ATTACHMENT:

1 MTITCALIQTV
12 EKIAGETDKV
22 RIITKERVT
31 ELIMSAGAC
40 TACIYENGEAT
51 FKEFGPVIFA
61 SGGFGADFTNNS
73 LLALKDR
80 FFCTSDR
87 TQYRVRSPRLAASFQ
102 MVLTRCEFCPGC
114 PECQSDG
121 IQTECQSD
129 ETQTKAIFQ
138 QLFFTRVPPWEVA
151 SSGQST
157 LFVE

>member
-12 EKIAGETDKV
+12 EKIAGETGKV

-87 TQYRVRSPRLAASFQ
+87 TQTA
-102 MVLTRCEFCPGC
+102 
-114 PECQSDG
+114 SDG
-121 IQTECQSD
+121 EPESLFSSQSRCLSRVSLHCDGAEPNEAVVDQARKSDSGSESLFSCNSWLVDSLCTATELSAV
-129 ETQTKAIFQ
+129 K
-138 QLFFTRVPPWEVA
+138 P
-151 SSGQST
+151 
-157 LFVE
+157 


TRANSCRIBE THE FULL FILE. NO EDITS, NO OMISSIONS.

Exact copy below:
1 MTITCALIQTV
12 EKIAGETDKV
22 RIITKERVT
31 ELIMSAGAC
40 TACIYENGEAT
51 FKEFGPVIFA
61 SGGFGADFTNNS
73 LLALKDR
80 FFCTSDR
87 TQYRVRSPRLAASFQ
102 MVLTRCEFCPGC
114 PECQSDG
121 IQTECQSD
129 ETQTKAIFQ
138 QLFFTRVPPWEVA
151 SSGQST
157 LFVE

>member
-12 EKIAGETDKV
+12 EKIAGETGKV

-87 TQYRVRSPRLAASFQ
+87 TQTA
-102 MVLTRCEFCPGC
+102 
-114 PECQSDG
+114 SDG
-121 IQTECQSD
+121 EPESLFSSQSRCLSRVSLHCDGAEPNEAVVDQARKSDSGSESLFSCNSWLVDSLCTATELSAV
-129 ETQTKAIFQ
+129 K
-138 QLFFTRVPPWEVA
+138 P
-151 SSGQST
+151 
-157 LFVE
+157 